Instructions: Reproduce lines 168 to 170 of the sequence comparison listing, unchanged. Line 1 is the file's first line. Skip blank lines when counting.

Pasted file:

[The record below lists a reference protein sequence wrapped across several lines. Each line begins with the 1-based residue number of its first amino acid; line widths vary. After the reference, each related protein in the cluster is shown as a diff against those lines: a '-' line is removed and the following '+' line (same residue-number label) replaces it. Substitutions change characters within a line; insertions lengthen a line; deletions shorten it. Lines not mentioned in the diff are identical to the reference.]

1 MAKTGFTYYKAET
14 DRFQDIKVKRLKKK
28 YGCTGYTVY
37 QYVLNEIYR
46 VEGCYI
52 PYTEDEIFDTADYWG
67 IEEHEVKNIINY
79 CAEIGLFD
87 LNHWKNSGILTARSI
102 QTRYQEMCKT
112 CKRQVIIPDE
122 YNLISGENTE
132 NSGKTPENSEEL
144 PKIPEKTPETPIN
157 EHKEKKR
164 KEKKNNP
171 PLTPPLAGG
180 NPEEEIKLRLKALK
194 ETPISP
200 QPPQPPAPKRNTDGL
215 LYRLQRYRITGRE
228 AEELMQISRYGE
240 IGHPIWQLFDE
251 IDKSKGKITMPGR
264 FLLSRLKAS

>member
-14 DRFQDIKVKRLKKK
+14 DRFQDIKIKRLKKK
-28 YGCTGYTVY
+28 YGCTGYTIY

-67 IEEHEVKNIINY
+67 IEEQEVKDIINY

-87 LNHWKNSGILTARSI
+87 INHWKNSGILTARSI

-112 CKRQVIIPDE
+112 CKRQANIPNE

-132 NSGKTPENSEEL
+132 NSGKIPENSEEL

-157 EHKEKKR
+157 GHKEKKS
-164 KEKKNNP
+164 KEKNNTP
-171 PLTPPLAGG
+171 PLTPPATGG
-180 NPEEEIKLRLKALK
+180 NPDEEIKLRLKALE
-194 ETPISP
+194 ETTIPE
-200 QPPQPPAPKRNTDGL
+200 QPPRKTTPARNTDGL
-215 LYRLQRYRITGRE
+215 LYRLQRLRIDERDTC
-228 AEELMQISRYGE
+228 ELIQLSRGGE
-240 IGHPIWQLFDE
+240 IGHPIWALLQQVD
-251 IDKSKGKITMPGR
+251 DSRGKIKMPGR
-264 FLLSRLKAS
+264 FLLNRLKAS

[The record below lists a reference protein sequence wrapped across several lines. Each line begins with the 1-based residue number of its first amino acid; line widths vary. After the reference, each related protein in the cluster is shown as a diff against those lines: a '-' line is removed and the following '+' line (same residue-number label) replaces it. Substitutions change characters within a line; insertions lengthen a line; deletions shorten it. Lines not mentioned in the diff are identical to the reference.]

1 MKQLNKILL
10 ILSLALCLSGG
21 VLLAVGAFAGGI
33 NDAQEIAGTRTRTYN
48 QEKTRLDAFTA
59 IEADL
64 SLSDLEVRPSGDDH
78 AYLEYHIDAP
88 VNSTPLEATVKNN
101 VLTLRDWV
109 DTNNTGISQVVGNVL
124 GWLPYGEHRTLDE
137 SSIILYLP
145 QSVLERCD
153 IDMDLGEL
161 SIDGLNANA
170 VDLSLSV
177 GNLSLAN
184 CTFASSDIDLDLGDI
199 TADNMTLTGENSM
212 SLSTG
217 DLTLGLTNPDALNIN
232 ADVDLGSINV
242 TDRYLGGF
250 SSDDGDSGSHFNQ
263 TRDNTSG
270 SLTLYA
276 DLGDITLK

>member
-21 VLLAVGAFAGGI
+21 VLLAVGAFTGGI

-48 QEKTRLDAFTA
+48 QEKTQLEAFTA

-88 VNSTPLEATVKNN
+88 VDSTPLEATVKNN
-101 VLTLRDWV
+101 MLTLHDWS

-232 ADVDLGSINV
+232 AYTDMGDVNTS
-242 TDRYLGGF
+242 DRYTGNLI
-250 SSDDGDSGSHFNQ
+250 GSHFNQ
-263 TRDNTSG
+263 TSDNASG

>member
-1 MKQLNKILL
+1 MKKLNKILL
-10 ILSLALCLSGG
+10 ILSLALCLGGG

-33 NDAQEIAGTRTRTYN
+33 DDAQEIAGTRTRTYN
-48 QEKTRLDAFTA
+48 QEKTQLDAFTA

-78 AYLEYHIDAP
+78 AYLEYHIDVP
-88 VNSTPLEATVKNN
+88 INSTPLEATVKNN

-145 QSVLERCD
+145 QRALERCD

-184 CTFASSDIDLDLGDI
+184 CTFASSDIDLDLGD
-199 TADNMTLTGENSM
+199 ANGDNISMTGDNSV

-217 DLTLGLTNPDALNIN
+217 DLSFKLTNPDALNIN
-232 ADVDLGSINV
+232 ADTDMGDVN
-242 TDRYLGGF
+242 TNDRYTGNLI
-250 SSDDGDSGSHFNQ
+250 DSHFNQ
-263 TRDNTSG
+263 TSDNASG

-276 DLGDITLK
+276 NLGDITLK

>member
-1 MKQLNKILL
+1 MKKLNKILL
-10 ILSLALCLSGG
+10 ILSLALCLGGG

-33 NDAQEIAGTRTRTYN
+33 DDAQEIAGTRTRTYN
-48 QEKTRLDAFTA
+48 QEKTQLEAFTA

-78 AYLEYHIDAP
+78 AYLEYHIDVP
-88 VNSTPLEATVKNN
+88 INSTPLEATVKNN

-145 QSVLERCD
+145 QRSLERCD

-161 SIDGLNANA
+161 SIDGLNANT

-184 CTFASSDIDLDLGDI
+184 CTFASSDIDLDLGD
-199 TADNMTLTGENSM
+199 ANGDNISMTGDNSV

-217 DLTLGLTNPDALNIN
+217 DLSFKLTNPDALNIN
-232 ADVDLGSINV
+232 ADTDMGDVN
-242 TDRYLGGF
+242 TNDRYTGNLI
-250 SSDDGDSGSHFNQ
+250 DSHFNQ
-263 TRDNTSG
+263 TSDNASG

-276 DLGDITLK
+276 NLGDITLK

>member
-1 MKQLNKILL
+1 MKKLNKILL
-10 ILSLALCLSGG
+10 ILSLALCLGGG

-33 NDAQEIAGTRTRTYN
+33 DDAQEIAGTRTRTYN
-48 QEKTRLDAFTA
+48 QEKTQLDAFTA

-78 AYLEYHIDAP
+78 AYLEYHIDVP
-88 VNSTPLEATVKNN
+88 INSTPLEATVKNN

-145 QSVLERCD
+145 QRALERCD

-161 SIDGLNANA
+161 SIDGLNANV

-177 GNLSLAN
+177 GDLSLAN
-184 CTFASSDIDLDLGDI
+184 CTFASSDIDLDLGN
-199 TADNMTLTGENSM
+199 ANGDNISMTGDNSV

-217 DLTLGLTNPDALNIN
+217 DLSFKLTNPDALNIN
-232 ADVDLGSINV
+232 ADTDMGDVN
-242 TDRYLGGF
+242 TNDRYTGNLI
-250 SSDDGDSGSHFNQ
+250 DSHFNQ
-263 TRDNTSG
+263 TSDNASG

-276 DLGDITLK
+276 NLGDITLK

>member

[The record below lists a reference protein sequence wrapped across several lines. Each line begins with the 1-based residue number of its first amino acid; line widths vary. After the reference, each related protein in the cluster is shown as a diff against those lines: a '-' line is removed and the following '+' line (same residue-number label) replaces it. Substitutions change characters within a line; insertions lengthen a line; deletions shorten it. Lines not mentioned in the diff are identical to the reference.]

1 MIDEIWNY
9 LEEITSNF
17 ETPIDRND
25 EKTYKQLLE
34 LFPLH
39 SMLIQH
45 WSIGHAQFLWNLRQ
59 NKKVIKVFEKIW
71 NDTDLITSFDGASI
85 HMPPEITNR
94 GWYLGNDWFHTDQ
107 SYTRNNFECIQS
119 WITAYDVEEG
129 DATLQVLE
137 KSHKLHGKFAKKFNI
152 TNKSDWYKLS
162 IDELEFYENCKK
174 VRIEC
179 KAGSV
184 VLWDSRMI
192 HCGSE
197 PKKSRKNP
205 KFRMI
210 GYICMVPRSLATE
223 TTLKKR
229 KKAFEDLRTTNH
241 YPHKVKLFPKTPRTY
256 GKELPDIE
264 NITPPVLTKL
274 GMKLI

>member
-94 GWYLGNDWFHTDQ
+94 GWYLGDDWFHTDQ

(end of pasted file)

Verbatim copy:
-263 TRDNTSG
+263 TSDNASG

-276 DLGDITLK